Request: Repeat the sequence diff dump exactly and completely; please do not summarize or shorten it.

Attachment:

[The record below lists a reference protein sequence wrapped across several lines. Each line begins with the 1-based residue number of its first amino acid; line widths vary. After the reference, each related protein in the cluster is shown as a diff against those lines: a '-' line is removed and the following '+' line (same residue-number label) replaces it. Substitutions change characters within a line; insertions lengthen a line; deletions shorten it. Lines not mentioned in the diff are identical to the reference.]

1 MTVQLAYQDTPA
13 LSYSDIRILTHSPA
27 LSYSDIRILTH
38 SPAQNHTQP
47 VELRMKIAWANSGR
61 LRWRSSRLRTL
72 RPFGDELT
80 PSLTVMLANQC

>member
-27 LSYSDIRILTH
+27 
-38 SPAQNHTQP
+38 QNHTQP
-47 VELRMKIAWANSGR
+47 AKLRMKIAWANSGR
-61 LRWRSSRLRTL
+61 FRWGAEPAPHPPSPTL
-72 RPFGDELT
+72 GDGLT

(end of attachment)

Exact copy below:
[The record below lists a reference protein sequence wrapped across several lines. Each line begins with the 1-based residue number of its first amino acid; line widths vary. After the reference, each related protein in the cluster is shown as a diff against those lines: a '-' line is removed and the following '+' line (same residue-number label) replaces it. Substitutions change characters within a line; insertions lengthen a line; deletions shorten it. Lines not mentioned in the diff are identical to the reference.]

1 MTVQLAYQDTPA
13 LSYSDIRILTHSPA
27 LSYSDIRILTH
38 SPAQNHTQP
47 VELRMKIAWANSGR
61 LRWRSSRLRTL
72 RPFGDELT
80 PSLTVMLANQC

>member
-27 LSYSDIRILTH
+27 
-38 SPAQNHTQP
+38 QNHTQP
-47 VELRMKIAWANSGR
+47 AKLRMKIAWANSGR
-61 LRWRSSRLRTL
+61 FRWGAEPAPHPPSPTL
-72 RPFGDELT
+72 GDGLT